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  • What does FICO mean?

    • FICO is an acronym for Fair Isaac Credit Organization, hence the initials. Scores range from 400 to over 700 for great credit. Scores are based on the following factors:

      • 35% of the score is based on payment history. Late payments reduce the score of course.

      • 30% of the score is based on the amount of credit owed. Owing a great deal of money could indicate the person is over-extended and a poor risk.

      • 15% of the score is based on the length of time credit has been established.

      • 20% is based on whether the person is taking on new loans and if they have a "healthy mix of loans". This is why too many credit applications can reduce your FICO score.

  • How do I read my credit report?

    • Once you have your consumer credit reports in hand, you should review them carefully. The reports from each of the consumer credit reporting agencies differ in format, clarity and completeness. Some are easier to read and understand.

      There are several critical pieces of information you should check for in every report you receive:

      • Verify that all of the information about your identity is correct. Check to make sure there are no errors in your name, address, current employment and social security number, or in any other personal information such as your date of birth or the name of your spouse.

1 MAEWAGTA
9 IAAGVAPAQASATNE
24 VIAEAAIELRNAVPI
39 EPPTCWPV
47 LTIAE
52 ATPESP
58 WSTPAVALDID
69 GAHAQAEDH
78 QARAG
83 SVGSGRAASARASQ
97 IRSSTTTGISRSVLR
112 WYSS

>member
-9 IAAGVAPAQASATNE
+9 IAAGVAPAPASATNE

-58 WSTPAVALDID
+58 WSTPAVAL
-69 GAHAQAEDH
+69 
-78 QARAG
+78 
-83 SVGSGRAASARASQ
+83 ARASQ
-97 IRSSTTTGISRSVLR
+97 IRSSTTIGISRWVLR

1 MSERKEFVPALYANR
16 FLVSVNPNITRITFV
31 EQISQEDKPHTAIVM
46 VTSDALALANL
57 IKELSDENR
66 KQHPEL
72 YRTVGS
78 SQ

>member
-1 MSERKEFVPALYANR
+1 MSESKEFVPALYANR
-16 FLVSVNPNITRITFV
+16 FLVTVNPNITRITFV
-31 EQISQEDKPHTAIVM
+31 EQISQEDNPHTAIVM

• Make sure that debts charged to you are truly yours. Check to make sure that there are no accounts, debts, bankruptcies, tax liens or other judgments that do not belong to you or are still listed as open even though they have been resolved.

      • Make sure your payment history and balances are accurate.

      • Verify that errors you successfully disputed have been corrected.

      • Check that information is accurate and not misleading. Make sure that the status of your accounts is correct. Some accounts may be inaccurately marked as delinquent or in collections.

      • Make sure that your information reported by each of the three bureaus is complete and consistent.

  • How can I improve my credit report score?

    • To improve ones credit score under most models,  concentrate on paying  bills on time, paying down outstanding balances, and not taking on new debt. It's likely to take some time to improve score significantly.

    • Don't go buying furniture for your new home on credit shortly before closing. An institutional lender will re-check your credit score just before closing and these new items could mean you no longer qualify for the loan.

    • It can adversely affect your score if you close down several credit cards and consolidate them. Here's why:

      • Let's say you have 4 credit cards all with a $5,000 limit. You owe $1,000 on each. You are using 20% of your available credit. Now assume you transfer The balances of three of the cards to one of them and close the other three. You still owe $4,000. And you are within your $5,000 credit limit, but you are now using 80% of available credit.

  • What is equity?  

    • The word equity is described by the difference in the market value of the property and the owner’s mortgage debt for that property.